With more rain in forecast, muck farmers worry about their crop

Photos by Tom Rivers: A field in the muck along Transit Road is flooded after the big rain on Monday. Farmers have been pumping water since a severe thunderstorm on Monday.

By Tom Rivers, Editor Posted 3 May 2017 at 9:13 am

Mucklands are at saturation point after deluge

Joe Bezon stands in one of his fields in Clarendon on Tuesday evening. Bezon said the water has gone down significantly since the storm on Monday. He worries about the forecast that calls for one to two inches more of rain from Thursday to Friday.

CLARENDON – Joe Bezon, a third-generation muck farmer, had just headed home after a hard day’s work on Monday afternoon when it started raining. A sprinkle soon turned into a deluge.

Bezon’s home in Byron was pounded by the rain. He drove to the muck and saw water, everywhere. Bezon was about 75 percent done planting onions for the season. Now there was standing water in the fields.

Bezon said about an inch of rain fell at his house, and 2 inches in the muck.

Bezon and the muck farmers were able to pump lots of the water off the muck on Tuesday, leaving them optimistic the plants and seeds would survive. But he is nervous about the forecast for Thursday, which says another inch to 2 inches is headed our way.

“The water has gone down a lot,” he said Tuesday evening on the muck. “It all depends on Thursday and the through the weekend. It’s wait and see what happens next. It looks like another 10 days of poor weather.”

Another big rain and farmers will struggle to get rid of the water. Bezon said the ground is saturated and the drainage ditches at near capacity.

The drainage ditches are getting full in the muck.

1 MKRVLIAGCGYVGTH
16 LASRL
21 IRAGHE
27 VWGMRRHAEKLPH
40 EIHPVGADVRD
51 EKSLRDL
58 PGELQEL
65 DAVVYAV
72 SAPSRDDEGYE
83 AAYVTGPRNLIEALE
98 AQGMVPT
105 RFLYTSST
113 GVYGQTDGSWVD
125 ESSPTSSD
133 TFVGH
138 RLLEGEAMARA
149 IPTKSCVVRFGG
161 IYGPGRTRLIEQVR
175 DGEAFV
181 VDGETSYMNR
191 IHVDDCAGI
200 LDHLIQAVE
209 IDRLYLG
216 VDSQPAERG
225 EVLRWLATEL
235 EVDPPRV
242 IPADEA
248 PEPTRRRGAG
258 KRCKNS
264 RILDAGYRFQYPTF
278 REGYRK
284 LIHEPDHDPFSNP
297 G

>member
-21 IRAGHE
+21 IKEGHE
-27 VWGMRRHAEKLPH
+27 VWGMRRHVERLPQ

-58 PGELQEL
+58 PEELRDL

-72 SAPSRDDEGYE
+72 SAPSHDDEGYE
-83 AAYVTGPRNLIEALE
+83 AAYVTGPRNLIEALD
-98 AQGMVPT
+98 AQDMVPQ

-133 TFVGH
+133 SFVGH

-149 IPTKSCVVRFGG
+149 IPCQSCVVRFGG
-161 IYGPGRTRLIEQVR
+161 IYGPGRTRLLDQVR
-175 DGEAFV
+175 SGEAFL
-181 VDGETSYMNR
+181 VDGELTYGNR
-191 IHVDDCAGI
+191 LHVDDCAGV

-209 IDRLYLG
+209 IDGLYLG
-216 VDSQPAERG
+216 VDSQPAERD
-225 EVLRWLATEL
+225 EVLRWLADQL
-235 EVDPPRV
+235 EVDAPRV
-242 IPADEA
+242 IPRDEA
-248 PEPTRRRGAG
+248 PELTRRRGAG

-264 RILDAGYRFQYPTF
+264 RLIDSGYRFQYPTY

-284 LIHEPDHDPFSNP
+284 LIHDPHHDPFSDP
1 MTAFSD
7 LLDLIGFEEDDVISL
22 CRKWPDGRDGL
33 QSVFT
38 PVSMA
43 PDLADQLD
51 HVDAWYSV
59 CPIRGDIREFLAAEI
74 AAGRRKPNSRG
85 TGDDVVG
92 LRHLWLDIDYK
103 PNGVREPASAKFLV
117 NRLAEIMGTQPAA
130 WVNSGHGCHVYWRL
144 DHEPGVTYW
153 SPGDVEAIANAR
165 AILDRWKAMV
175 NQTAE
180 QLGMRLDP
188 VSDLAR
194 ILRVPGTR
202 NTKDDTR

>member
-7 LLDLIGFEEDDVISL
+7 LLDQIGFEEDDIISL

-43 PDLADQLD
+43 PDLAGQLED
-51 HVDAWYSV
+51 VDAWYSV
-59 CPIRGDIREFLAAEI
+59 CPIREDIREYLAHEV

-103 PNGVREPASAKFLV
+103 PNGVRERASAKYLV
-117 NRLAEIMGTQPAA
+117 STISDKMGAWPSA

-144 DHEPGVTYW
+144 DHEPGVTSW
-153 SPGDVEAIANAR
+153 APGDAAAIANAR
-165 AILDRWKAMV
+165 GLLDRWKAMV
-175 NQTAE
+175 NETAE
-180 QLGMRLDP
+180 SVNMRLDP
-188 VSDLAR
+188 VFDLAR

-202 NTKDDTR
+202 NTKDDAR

Bezon’s grandfather was one of the original muckers in the 1920s. Bezon, 60, said there has been years when the entire crop was lost due to the weather.

Last year there was little rain after May, but Bezon and other farmers on the muck made up for it by irrigating. Bezon said he had one of his best crops ever last year.

But too much rain is hard to deal with. Even if some of the water is pumped into ditches, Bezon said farmers can’t get back in the field for perhaps a week or more to spray for weeds because their equipment would get stuck.

Sandy Bezon took this photo on Monday evening after a big rainstorm on the muck. A lot of the water has since been pumped out of the fields.

Bezon farms 110 acres in the muck and was 75 percent done with planting at about $2,500 per acre. There is a chance the seeds and plants may not survive the flooding. Bezon said planting again, at $2,500 per acre, means extra work with likely no profit.

Triple G Farms is about 85 percent of way done with planting onions on about 200 acres. Co-owner Guy Smith said the farm has little standing water in its fields, but he is concerned about the forecasted rain.

“Right now we’re pretty good,” he said. “But it will be hard if we get more rain.”

One rain gauge on the muck showed 1.25 inches of rain on Monday, May 1. That followed 6 inches in April. That is far more than usual on the muck.

In April 2016, rain totaled 1.4 inches. Previous April rain amounts include: 3.2 inches in 2015; 5 inches in 2014; 4.2 inches in 2013; and 1.8 inches in 2012, according to the Cornell Vegetable Program.

Bezon said the rainfall so far this year is a start contrast from 2016.

“Last year we prayed for rain,” he said. “Now we have all the pumps running. The ground is saturated.”

Muck farmers set May 10 as a goal to have their crop planted. The corn and soybean farmers set June 10 as a deadline. After those days, the yields tend to diminish 1 to 2 percent each day the crop is planted after the target dates.

The big rains and wet fields could keep farmers from planting for a week or more, even if the rain stopped.

“We still have time because farmers have bigger equipment these days and can cover a lot of ground,” said Larry Meyer, the Farm Service Agency director in Orleans County. “These guys are amazing and can get a tremendous amount of work done. They work around the clock.”

But Meyer said they can’t plant the crop in waterlogged fields.

“The main thing with agriculture and rain is when is it going to stop?” Meyer said.

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